Blogs > Out of Left Field

A sometimes-irreverent look at Detroit's Boys of Summer, the Tigers, as they try to return to the top of the American League Central.

Sunday, June 17, 2012

So much for a bullpen start: Turner will get spot start Thursday

Before Sunday’s game, Tigers manager Jim Leyland spoke like he was uncertain what he was going to do with his rotation going forward. 

That uncertainty wouldn’t last long — only about three hours — before the organization came up with a very simple solution.

“We only need one (starter), somewhere along the line. I don’t know where exactly,” Leyland said at the time. “I have no idea.”

After an off day Monday, Justin Verlander and Rick Porcello were scheduled to start the first two games of the mid-week home series against the St. Louis Cardinals, but the third was still listed as “TBA.” Leyland had hinted Saturday that he might be able to start Doug Fister there, depending on how he did in his first start back from the disabled list later that day.

Sunday morning, Leyland hinted it might be a bullpen day, given that he’d decided to Fister on Friday and Max Scherzer on Saturday before turning the rotation over again.
“Sometimes, that’s not a bad idea. Just make it a bullpen game. ... I’m just saying, trying to make somebody the starter for that game, or trying to bring somebody up, I’m not sure it’s not better to think maybe a bullpen game,” the skipper mused. “I mean, that’s just a thought. Not saying it’s going to happen.”

It won't. 

The Tigers announced shortly before Sunday’s game time that they’d call up top pitching prospect Jacob Turner, who grew up a Cardinals fan in Missouri, to make the spot start. Turner had two stints with the Tigers last season, making one start in late July, and two more in September. 

He’ll be the fourth rookie — following Drew Smyly, Adam Wilk and Casey Crosby — to start a game for the Tigers, and the 20th pitcher they’ve used, overall.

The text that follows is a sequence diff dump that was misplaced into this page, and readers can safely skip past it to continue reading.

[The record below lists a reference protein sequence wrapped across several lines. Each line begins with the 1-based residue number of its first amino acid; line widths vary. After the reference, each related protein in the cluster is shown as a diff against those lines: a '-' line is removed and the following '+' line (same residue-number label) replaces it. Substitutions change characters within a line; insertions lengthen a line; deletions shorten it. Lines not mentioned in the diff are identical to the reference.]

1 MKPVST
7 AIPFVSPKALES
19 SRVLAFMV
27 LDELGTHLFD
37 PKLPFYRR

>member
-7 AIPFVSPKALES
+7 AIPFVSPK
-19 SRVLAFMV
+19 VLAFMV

“When I spoke with Dave (Dombrowski, the GM), he said, ‘Let’s give Turner a shot.’ So that’s fine. That was an option and I was thinking about it, rather than make the moves all the time. I thought about that but then we discussed it and Dave wants to give Turner a shot and that’s fine. No problem, that’s good,” Leyland said. 

“That’s what they decided they wanted to do, take a look at Jacob Turner. I don’t want to get too far down the road. I have my rotation made out through the All-Star break but we’ll see how that all plays out. ... We tried Casey, pretty obvious he wasn’t ready yet. So Jacob’s been pitching good. Give him a shot, see what happens.”

Turner was in the competition for the fifth-starter job in spring training, but fell out of contention when he was sidelined by tendinitis in his pitching shoulder. Once he healed up, he ended up in Toledo, where he’s compiled a 2-1 record, with a 3.43 ERA in seven starts.

His last three have been his best, as he’s gone six innings each time, allowing one earned run, allowing 16 total hits in 19 innings of work.

So the rotation will be as follows: Verlander, Porcello, Turner vs. St. Louis; Fister, Scherzer and Verlander at Pittsburgh. 

That would put Rick Porcello in line to start the first game of the series at Texas, followed by Smyly’s return in Game 2 on June 26, provided his pitching-hand blister continues to heal as it has.

“He’s doing good. Played catch yesterday, felt great. Hopefully ...” Leyland said.

But that fifth spot becomes a more secondary concern, as long as the top four pitchers throw like two of them did this weekend.

Scherzer and Fister combined to throw 14 shutout innings against the Rockies in consecutive starts, giving up 10 hits, striking out 18 and walking one. 

“That’s one step. Now we get Porcello going real good and you got your big four our there. At least our big four, however you want to look at it. Then see what the fifth spot looks like,” Leyland said.
“When you start getting performances like that, and getting guys back that weren't healthy, like Fister, who is now, all of a sudden it gives your team a little different swagger. When they know Doug Fister’s going out there, that’s a little bit different than some kid that you don’t know what you’re going to get. Not to make excuses for anybody, but that’s also in the back of players’ minds. They know. Our team looked totally different (Saturday) when Doug Fister took the mound. Everybody waiting for the ball to be hit to them, everybody moving around. They know they’re not going to be standing around, a quick game. I said it all my life, you got guys that go out there and throw balls and hitting people and walking people, I don’t care whether your team’s supposed to or not, they’re not the same team. It’s just the way it is.”


Post a Comment

Subscribe to Post Comments [Atom]

<< Home